Production:
Like the platinum along the banks of the Pinto river, the metal is most often naturally occurs in placer deposits. Platinum and PGMs miners, however, usually extract the metal from sperrylite and cooperite; two platinum containing ores.

Platinum is always found alongside other PGMs. In South Africa's Bushveld complex and a limited number of other ore bodies, PGMs occur in sufficient quantities so as to make it economical to exclusively extract these metals; whereas, at Russia's Norilsk and Canada's Sudbury deposits platinum and other PGMs are extracted as by-products of nickel and copper.

Extracting platinum from ore is both capital and labor intensive. More...

Applications:
For a metal whose annual global production is a mere 192 tonnes, platinum is found in, and critical to the production of, many everyday items.

The largest use, accounting for about 40% of demand, is the jewelry industry where it is primarily used in the alloy that makes white gold. It is estimated that over 40% of wedding rings sold in the US contain some platinum. The USA, China, Japan and India are the largest markets for platinum jewelry.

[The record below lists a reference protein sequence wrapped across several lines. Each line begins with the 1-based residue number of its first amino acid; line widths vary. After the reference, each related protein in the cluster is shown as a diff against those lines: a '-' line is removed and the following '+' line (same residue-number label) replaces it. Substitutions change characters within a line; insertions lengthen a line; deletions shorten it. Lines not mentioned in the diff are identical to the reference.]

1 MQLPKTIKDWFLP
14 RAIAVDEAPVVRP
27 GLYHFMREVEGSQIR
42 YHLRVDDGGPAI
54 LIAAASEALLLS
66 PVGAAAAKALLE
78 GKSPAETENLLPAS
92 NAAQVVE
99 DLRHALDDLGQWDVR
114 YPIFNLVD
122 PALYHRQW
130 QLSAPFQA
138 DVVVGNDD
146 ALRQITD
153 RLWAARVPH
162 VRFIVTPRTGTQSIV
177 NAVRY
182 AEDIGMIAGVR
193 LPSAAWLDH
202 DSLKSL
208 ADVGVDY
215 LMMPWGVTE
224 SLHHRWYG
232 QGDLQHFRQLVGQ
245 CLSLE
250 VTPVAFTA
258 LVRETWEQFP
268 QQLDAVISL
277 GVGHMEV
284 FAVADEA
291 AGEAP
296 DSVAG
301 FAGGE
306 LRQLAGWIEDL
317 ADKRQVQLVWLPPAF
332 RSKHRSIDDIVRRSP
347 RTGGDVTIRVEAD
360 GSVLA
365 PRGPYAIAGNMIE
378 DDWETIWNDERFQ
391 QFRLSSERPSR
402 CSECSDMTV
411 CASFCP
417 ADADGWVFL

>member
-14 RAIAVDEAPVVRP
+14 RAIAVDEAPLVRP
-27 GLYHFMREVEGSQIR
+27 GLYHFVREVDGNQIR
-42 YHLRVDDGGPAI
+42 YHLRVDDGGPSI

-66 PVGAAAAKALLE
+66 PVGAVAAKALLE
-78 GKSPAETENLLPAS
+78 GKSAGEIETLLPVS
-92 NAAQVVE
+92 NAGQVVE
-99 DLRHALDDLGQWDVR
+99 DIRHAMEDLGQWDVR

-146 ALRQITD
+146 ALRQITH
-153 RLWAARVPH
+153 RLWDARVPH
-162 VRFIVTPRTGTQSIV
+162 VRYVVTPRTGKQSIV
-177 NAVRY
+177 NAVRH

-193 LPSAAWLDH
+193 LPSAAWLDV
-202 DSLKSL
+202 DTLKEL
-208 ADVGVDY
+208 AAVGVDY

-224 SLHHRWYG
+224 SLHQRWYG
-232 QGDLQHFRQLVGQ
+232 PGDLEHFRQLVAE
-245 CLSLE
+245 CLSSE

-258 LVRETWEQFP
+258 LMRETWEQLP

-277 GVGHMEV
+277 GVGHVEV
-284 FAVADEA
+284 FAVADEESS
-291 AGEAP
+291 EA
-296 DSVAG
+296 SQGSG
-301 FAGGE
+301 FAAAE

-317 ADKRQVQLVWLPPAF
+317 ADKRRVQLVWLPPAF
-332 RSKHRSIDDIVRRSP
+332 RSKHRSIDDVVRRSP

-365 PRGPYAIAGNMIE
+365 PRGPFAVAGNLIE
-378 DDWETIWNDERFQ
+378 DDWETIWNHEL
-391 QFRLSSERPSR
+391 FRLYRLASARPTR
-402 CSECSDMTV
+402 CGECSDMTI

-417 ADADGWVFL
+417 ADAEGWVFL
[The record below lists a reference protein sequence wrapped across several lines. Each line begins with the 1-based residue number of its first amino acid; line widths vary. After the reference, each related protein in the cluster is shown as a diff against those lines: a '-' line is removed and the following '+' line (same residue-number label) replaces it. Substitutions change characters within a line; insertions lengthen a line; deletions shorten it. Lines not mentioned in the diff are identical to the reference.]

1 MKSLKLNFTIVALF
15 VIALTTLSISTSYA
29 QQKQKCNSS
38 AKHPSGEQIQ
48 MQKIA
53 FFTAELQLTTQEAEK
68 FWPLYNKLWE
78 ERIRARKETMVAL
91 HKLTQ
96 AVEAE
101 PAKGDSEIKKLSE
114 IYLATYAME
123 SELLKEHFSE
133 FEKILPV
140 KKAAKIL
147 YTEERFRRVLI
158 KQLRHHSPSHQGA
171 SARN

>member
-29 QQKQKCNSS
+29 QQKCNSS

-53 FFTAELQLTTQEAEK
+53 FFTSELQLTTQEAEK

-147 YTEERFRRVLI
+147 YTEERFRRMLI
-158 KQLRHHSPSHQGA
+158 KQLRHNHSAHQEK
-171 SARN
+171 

Platinum's corrosion resistance and high temperature stability make it ideal as a catalyst in chemical reactions. Catalysts speed up chemical reactions without themselves being chemically altered in the process.

Platinum's main application in this sector, accounting for about 37% of total demand for the metal, is in catalytic converters for automobiles. Catalytic converters reduce harmful chemicals from exhaust emissions by initiating reactions that turn over 90% of hydrocarbons (carbon monoxide and oxides of nitrogen) into other, less harmful, compounds.